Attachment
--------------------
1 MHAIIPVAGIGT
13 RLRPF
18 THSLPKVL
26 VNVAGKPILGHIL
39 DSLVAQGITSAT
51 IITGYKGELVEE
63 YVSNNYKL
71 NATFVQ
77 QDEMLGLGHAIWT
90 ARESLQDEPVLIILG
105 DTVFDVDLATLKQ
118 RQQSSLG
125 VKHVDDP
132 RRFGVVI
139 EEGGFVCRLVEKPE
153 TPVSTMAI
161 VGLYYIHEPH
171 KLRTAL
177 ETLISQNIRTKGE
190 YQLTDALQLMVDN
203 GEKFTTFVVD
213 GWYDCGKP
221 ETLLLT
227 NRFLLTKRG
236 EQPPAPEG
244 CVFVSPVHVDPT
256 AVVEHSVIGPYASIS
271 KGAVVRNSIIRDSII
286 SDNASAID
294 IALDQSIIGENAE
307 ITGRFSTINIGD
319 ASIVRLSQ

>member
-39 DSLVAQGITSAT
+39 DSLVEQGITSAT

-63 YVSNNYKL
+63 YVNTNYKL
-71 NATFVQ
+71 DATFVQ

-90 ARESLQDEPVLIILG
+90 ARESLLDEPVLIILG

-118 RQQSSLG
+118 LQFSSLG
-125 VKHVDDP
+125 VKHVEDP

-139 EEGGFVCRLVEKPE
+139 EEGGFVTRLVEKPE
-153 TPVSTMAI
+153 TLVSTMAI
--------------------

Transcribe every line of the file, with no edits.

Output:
1 MHAIIPVAGIGT
13 RLRPF
18 THSLPKVL
26 VNVAGKPILGHIL
39 DSLVAQGITSAT
51 IITGYKGELVEE
63 YVSNNYKL
71 NATFVQ
77 QDEMLGLGHAIWT
90 ARESLQDEPVLIILG
105 DTVFDVDLATLKQ
118 RQQSSLG
125 VKHVDDP
132 RRFGVVI
139 EEGGFVCRLVEKPE
153 TPVSTMAI
161 VGLYYIHEPH
171 KLRTAL
177 ETLISQNIRTKGE
190 YQLTDALQLMVDN
203 GEKFTTFVVD
213 GWYDCGKP
221 ETLLLT
227 NRFLLTKRG
236 EQPPAPEG
244 CVFVSPVHVDPT
256 AVVEHSVIGPYASIS
271 KGAVVRNSIIRDSII
286 SDNASAID
294 IALDQSIIGENAE
307 ITGRFSTINIGD
319 ASIVRLSQ

>member
-39 DSLVAQGITSAT
+39 DSLVEQGITSAT

-63 YVSNNYKL
+63 YVNTNYKL
-71 NATFVQ
+71 DATFVQ

-90 ARESLQDEPVLIILG
+90 ARESLLDEPVLIILG

-118 RQQSSLG
+118 LQFSSLG
-125 VKHVDDP
+125 VKHVEDP

-139 EEGGFVCRLVEKPE
+139 EEGGFVTRLVEKPE
-153 TPVSTMAI
+153 TLVSTMAI